Here’s a list of some common responsibilities for governance committees:
- Oversees board compliance with company’s charter, articles, or bylaws.
- Helps to create a board-member recruitment strategy, including job descriptions.
- Conducts board assessments and makes recommendations on who gets appointed, who gets retained, and who gets removed.
- Organizes new board member orientation, onboarding, and training.
- Monitors governance trends to guide the board on changes to regulatory compliance.
- Helps to create a governance committee charter to know what directives the committee needs to follow to best serve the organization.
- Organizes continuing education and training opportunities to help board members develop and grow.
- Reviews and updates the organization’s bylaws periodically to keep policies and procedures up to date.
- Makes recommendations for committees and other board structural changes.
- Seeks legal counsel to advise on best ways to deal with conflicts of interest.
- Helps to review and approve policy changes suggested by management.
Director Nomination and Evaluation
With board oversight as its main responsibility, it simply makes sense to authorize your board’s governance committee to recruit other potential board members and outline the specific qualifications needed to fill those board member roles. They know what an ideal board member looks like, and can dive into the particulars for each candidate.
To form a diverse board, governance committees generally consider a range of people with differing views and life experiences, as well as such factors as age, race, gender, educational background, and professional qualifications. They also consider community leadership and involvement, as well as potential conflicts of interest.
Once the committee identifies good board member candidates, it typically makes nominations to fill any vacancies during annual elections.
What Changed for Boards in 2021?
Board and Committee Evaluation
While many public corporations are legally required to perform annual board and committee evaluations, nonprofit boards face no legal requirements to do so. However, nonprofit boards can benefit from the insights gleaned through an annual checkup, so to speak.
What’s working, what’s not, and what needs an update? Governance committees can help determine the answers to those questions by checking in annually to conduct an evaluation of the entire board, its committees, and each individual director.
Monitoring the Effectiveness of the Governance Committee
Boards often rely on their governance committees for guidance on providing best board governance, and the full board must periodically review its governance committee performance.
In addition to recruiting individual board directors, governance committees also perform annual evaluations of the entire board, all its committees, and individual directors to see how things are going and where improvements may be needed.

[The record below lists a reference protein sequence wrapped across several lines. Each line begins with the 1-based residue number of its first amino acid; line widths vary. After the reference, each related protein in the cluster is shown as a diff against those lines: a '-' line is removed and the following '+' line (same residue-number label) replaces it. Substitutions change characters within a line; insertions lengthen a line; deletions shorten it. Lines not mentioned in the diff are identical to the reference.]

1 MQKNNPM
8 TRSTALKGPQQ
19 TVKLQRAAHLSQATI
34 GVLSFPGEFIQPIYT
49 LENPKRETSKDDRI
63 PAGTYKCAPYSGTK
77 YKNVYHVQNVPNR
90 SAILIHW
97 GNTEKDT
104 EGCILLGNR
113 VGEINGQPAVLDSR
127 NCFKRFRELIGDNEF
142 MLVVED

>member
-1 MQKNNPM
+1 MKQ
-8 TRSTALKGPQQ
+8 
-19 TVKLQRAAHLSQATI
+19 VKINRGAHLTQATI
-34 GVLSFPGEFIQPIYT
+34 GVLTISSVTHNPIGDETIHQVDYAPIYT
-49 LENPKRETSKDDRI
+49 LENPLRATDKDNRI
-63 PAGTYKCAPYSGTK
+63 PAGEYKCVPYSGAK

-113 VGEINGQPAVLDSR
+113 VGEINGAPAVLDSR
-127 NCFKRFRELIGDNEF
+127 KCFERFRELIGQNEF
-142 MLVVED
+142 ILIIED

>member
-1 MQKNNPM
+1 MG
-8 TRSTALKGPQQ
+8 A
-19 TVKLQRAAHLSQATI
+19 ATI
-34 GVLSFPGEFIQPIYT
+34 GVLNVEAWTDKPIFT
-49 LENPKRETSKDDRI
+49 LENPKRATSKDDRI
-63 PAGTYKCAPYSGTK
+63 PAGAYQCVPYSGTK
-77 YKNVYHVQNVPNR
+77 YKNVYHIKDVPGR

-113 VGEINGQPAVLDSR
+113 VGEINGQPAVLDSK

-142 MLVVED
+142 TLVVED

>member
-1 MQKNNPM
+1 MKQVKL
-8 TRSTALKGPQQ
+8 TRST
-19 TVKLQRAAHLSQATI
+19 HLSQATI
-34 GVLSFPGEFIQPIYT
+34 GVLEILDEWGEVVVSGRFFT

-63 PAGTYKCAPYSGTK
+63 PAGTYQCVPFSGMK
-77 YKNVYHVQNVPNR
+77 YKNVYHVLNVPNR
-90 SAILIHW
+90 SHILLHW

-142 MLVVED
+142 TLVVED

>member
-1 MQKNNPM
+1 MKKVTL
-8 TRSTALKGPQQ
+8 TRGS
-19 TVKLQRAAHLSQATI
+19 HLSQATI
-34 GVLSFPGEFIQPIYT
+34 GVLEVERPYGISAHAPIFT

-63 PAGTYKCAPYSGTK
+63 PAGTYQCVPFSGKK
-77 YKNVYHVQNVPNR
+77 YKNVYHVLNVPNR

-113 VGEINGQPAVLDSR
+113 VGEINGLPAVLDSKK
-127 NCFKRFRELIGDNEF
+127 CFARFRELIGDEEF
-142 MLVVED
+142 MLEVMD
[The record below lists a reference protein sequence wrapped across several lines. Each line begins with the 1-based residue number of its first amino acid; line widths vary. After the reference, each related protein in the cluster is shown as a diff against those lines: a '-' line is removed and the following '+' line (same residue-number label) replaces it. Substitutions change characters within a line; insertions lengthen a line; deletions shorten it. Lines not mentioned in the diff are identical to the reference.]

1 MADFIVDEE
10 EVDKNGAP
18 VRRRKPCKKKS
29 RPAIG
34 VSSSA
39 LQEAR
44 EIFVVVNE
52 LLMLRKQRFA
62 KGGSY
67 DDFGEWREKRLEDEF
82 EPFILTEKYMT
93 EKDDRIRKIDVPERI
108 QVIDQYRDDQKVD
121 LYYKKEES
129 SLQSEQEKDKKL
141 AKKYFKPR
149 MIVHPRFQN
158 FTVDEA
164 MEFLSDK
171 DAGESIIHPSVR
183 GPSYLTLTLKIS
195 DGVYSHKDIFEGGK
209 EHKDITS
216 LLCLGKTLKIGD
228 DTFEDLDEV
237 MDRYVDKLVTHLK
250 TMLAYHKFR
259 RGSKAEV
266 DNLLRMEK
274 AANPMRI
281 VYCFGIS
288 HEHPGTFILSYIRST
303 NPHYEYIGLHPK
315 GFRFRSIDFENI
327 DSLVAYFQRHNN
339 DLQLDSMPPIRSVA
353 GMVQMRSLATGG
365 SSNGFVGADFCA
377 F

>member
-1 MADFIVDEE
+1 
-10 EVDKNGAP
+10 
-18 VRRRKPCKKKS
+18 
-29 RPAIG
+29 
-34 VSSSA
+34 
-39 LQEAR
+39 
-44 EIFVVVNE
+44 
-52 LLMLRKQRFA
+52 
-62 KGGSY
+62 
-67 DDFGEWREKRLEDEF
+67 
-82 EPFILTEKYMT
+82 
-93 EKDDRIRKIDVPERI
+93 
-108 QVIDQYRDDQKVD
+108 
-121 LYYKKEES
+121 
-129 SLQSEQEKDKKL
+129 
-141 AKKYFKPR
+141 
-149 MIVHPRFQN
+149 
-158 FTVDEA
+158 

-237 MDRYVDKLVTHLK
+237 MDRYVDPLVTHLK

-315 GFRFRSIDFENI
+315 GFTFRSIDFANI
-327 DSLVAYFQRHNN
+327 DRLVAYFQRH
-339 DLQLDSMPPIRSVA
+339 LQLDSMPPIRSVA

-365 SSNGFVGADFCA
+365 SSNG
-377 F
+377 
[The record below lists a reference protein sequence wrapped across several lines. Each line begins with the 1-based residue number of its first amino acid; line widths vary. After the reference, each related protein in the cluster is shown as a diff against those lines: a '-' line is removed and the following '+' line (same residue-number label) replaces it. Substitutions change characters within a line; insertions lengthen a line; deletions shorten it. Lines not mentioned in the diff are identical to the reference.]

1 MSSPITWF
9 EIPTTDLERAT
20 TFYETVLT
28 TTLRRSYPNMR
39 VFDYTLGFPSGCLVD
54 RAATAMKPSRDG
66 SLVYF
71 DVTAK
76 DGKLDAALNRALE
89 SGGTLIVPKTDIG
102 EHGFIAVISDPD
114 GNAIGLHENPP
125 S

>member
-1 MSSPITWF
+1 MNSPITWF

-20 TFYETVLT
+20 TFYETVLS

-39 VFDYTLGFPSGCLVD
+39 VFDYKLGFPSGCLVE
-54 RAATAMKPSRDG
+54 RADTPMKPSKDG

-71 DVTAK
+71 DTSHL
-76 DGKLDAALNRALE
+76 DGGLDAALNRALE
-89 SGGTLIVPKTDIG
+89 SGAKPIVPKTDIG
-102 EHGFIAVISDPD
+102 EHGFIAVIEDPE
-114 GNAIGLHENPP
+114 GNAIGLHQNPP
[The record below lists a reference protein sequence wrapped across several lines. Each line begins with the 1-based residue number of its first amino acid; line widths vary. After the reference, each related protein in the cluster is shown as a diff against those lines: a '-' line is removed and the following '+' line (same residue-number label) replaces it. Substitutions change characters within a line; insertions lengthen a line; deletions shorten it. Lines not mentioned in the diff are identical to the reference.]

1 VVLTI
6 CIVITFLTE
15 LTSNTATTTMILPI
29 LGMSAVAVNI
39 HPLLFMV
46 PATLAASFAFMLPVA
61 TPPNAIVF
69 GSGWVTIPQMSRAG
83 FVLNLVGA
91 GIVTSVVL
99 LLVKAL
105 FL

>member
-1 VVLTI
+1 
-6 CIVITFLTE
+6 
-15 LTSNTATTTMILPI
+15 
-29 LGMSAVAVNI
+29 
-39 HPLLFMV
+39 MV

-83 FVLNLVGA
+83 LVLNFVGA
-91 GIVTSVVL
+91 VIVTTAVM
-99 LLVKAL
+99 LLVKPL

With a renewed focus on diversity, equity, and inclusion (DEI) in board composition, as well as major technology changes affecting organizations across the globe, some organizations are starting to add shareholder engagement and risk management to their list of governance committee duties.
Frequently Asked Questions
Who does the governance committee report to?
The governance committee reports to the full board, and the full board should review the committee’s performance on a periodic basis.
How often should the committee meet?
Ideally, the governance committee meets every month to consider specific items on its agenda, or at least quarterly.
Who appoints and removes the members of the governance committee?
The organization’s full board appoints members to its governance committee. While the board may consider recommendations from the committee, it also retains the power to remove members from the governance committee.
The Bottom Line on Corporate Governance Committees
As certain economic factors and new technology pose new risks for companies, a strong corporate governance committee can help boards improve their overall effectiveness.
With optimized board collaboration tools and customized controls to handle sensitive data, OnBoard Board Management Software helps governance committees perform their roles at an optimal level.
Ready to see how a board portal management system can help your governance committee do its job better? Start a free trial or contact us today.
Ready to upgrade your board’s effectiveness with OnBoard the board intelligence platform? Schedule a demo or request a free trial.
About The Author
- Adam Wire is a Content Marketing Manager at OnBoard who joined the company in 2021. A Ball State University graduate, Adam worked in various content marketing roles at Angi, USA Football, and Adult & Child Health following a 12-year career in newspapers. His favorite part of the job is problem-solving and helping teammates achieve their goals. He lives in Indianapolis with his wife and two dogs. He’s an avid sports fan and foodie who also enjoys lawn and yard work and running.